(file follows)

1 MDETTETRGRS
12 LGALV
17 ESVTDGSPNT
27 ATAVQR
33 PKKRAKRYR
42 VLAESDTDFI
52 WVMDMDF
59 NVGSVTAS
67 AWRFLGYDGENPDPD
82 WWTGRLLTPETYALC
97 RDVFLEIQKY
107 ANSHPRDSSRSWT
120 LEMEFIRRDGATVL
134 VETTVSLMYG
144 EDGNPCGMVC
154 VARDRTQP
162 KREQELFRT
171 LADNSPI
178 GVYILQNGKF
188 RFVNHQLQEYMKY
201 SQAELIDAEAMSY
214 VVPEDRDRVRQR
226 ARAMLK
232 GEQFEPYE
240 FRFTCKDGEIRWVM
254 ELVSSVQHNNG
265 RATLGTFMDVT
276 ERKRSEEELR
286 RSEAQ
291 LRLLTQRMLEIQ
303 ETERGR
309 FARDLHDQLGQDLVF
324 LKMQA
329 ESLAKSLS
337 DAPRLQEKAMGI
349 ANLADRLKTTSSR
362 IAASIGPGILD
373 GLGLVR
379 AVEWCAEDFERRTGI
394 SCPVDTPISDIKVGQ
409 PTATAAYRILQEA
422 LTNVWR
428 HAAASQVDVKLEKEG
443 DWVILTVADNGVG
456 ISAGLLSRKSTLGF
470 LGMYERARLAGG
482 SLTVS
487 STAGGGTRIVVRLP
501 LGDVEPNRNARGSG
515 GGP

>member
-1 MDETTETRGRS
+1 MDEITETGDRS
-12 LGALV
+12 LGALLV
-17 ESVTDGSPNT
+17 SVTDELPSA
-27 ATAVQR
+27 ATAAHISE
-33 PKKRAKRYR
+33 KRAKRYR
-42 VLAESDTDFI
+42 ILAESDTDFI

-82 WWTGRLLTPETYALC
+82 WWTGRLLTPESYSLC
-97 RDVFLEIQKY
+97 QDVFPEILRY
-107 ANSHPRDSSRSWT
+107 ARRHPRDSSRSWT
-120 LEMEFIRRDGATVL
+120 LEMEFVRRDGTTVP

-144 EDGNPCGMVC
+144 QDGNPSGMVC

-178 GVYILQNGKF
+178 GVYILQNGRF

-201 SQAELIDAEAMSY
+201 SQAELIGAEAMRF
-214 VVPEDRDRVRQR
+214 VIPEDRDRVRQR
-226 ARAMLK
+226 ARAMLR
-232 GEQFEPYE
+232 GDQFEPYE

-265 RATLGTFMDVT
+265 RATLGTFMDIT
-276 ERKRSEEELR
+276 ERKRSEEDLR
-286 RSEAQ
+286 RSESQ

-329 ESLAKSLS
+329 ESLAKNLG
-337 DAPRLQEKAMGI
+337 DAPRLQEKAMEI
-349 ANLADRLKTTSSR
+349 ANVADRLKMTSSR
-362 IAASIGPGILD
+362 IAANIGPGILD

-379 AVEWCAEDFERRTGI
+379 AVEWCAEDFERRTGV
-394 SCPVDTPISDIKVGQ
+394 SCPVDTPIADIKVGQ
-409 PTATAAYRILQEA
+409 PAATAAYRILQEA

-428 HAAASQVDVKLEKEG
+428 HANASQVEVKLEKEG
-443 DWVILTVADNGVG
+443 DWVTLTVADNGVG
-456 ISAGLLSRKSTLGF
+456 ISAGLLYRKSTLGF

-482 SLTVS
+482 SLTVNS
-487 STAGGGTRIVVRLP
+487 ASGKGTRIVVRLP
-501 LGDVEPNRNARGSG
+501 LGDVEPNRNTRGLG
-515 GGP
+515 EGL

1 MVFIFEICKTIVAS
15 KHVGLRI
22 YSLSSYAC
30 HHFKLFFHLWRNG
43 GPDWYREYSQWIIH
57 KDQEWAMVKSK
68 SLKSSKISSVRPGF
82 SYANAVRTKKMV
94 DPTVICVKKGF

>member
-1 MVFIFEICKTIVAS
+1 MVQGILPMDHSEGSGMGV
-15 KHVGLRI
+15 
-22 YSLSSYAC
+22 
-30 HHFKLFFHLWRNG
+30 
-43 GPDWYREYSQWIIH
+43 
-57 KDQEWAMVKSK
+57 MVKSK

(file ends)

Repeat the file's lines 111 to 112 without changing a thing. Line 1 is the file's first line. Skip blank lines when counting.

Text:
+482 SLTVNS
-487 STAGGGTRIVVRLP